Ron Simmons, Corey Simon, Timmy Jernigan, Odell Haggins
The first three? Easy. Simmons is a household name, an accomplishment that stands out even more impressively given the stature of FSU’s program at that time. Simon is one of the most decorated players in school history, dominating during Florida State’s peak and Jernigan exhibited consistent production throughout his career, a consensus freshman first-team All-American in 2011 alongside multiple first/second/third All-American nods in 2013.
That fourth spot, though? A battle between Haggins and Darnell Dockett and for me, in the end, Odell gets the spot. Legacy outside of the football field hasn’t come too into play so far on my picks, but when you consider the fact that that legacy matches up with what he was able to do in setting up the Seminoles’ dynasty years, a hard choice becomes a lot more obvious.
Ron Simmons, Corey Simon, Darnell Dockett, Timmy Jernigan
Not to say this was easy, but compared to DE and the OL spots, this one took a lot less teeth gnashing.
Big Bad Ron isn’t just the best defensive lineman in school history, he very well could be the best defensive player in school history. He was a legitimate program changer who was the Ndamukong Suh of the era. 12 sacks his true freshman year from the nose guard position? I mean, are you serious? He finished 9th in the Heisman ballot despite FSU being regarded as an upstart, flash in the pan, and he’s a College Football Hall of Famer.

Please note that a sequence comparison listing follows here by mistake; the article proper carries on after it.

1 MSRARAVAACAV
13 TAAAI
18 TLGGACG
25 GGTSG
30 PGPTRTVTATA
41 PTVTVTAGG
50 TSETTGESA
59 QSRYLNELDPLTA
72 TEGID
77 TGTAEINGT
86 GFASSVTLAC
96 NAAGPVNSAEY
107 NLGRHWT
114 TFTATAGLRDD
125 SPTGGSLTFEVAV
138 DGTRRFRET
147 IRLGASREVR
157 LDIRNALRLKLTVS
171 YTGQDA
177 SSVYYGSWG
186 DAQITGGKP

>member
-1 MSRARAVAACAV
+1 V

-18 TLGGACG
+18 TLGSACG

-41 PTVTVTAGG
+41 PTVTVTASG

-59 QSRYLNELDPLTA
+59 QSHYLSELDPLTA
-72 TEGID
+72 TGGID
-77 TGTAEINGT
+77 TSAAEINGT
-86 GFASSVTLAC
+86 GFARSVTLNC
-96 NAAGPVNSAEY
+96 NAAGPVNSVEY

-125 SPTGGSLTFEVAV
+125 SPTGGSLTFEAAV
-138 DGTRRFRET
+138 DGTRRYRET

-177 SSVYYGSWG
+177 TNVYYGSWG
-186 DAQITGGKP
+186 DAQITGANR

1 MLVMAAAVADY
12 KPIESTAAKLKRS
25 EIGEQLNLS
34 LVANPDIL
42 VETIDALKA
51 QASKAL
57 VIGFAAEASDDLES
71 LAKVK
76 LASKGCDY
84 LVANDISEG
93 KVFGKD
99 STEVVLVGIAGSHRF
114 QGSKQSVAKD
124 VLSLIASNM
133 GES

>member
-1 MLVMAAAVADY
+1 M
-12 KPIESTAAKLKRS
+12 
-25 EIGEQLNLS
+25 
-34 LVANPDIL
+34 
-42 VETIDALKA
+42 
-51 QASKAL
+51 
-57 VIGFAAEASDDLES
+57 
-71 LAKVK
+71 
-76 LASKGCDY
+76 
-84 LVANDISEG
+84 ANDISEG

Simon was the best interior defensive lineman in the 1990s for the best program of the 1990s. A two-time All-American, including consensus 1st team in 1999, his 44 tackles for loss don’t even include the 4 he had collectively against Ohio State and Virginia Tech in the 1998 and 2000 Sugar Bowls.
Dockett is the school’s all time leader in tackles for loss and it’s really not close. While defensive stats have only been collected officially by the NCAA since 2000, Dockett’s 65 career tackles for loss are in the top 10 in the nation within that time, up there with names like Aaron Donald (66), Terrell Suggs (65.5), and Derrick Johnson (65). Oh yeah, DD was the 2003 ACC defensive player of the year, the only defensive tackle from FSU to ever win that award.